A Heartbreaking Work of Staggering Genius; Mistakes we knew we were making: notes, corrections, clarifications, apologies, addenda by Dave Eggers
I had been wanting to read this book for a long time. When it was published in 2000 it was well-received by critics and readers alike. The book was a finalist for the Pulitzer Prize. It still remains popular and shows up on many recommended reading lists. I had a student book club member at my last school who loved the book and wanted us to read it, but members didn't go for it unfortunately.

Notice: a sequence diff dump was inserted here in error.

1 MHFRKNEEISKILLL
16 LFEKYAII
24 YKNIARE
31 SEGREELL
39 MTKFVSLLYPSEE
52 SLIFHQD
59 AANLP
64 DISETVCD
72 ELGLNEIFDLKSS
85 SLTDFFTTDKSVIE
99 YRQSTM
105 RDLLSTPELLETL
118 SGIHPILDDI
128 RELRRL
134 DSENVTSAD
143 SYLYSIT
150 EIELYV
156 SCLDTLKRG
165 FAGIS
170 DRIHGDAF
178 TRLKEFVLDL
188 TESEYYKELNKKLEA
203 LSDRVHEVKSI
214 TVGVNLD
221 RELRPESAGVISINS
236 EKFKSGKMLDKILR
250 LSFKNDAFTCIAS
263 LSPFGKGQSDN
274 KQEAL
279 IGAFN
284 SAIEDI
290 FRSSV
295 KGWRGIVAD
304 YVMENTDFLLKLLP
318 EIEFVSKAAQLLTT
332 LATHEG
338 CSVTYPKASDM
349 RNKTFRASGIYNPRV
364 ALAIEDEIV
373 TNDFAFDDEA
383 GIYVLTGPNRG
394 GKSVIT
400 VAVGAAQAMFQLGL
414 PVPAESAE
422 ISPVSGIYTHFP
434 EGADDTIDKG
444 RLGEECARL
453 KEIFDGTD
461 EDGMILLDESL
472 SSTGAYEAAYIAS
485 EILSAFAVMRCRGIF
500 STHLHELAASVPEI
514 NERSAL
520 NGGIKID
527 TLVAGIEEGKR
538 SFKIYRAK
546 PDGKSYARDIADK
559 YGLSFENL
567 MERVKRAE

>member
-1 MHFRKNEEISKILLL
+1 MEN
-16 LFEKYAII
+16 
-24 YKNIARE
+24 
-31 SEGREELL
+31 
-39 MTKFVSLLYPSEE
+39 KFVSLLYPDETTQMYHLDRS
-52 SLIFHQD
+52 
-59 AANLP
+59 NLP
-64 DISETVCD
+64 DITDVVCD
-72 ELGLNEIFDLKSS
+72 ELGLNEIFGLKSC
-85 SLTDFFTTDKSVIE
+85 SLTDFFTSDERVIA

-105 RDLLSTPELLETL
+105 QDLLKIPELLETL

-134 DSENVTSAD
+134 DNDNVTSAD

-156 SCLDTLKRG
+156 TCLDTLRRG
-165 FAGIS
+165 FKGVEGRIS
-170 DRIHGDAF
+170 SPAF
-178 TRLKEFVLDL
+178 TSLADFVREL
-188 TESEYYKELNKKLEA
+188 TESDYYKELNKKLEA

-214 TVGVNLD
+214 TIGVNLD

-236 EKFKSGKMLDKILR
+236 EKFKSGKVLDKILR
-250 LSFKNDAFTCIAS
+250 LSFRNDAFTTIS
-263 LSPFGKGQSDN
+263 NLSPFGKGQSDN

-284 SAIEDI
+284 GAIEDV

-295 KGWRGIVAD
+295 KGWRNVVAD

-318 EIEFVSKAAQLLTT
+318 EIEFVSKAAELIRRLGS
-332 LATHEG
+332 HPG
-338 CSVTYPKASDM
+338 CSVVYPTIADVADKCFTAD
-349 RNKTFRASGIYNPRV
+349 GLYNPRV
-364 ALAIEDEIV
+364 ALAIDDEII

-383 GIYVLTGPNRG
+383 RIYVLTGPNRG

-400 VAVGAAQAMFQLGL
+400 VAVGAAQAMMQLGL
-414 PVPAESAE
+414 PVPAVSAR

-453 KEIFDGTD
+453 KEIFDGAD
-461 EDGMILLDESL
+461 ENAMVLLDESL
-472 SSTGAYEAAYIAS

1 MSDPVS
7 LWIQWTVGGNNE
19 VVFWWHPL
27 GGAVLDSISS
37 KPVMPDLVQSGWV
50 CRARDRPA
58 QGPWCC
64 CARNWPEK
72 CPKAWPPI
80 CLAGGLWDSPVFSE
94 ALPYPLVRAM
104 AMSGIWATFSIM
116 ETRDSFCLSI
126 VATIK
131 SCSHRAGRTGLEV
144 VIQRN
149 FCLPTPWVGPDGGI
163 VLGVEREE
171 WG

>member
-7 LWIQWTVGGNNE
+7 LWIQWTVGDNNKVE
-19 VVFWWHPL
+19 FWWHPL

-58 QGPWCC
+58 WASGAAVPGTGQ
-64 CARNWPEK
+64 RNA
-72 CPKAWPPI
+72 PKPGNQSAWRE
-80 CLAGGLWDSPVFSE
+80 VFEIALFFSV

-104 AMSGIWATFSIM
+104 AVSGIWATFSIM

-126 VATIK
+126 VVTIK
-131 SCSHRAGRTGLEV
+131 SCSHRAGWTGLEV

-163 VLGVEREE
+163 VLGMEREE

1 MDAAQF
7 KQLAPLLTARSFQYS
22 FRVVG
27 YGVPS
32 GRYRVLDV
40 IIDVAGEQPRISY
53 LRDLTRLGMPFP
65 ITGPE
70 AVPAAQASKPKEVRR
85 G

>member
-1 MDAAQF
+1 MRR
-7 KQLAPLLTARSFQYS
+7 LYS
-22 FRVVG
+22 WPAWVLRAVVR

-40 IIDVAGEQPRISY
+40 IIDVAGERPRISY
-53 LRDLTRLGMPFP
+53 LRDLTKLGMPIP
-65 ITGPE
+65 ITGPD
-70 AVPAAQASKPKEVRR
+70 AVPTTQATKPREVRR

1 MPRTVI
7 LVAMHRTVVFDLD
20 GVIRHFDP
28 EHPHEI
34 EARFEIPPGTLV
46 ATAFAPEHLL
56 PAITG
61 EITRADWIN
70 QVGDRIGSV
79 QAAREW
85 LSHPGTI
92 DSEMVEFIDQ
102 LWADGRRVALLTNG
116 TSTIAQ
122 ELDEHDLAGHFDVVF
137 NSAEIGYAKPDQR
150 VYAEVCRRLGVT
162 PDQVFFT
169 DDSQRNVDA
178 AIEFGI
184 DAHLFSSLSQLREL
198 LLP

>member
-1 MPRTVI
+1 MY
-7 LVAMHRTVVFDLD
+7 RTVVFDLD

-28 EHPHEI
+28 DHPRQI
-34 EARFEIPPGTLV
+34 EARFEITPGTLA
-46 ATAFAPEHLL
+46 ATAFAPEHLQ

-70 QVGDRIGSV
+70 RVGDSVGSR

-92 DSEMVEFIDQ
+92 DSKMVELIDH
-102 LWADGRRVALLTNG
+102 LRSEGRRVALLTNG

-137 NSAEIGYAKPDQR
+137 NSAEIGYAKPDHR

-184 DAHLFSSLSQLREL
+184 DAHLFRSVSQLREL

A Heartbreaking Work of Staggering Genius is a memoir, not a true autobiography, in which Mr. Eggers takes many creative liberties and admits as much. (Unlike James Frey, the author of A Million Little Pieces, who tried to pass off his work as nonfiction. Remember the Oprah fiasco?) At the age of 22 he loses both parents to cancer within five months of each other. Mr. Eggers then assumes the role of caretaker for his eight-year-old brother. I found this part of the book to be most enjoyable. The trials and tribulations of being orphaned and having to care for a sibling make for good drama including the parent-teacher meetings and fending off social services. At the same time Mr. Eggers is trying to establish a career as a writer and live his life as a young man in the 90s. He and some friends created a satirical magazine called Might, which eventually folded. He currently publishes the successful (and unique) literary periodical McSweeney's Quarterly Concern and has written other books. Mr. Eggers writes about his unsuccessful audition for MTV's "The Real World". The interview is included here. He has a terrific sense of humor. Overall, the book was enjoyable, but I do think males would like it more than females. It's kind of a guy thing. (Ms. Stalteri, September 29, 2010)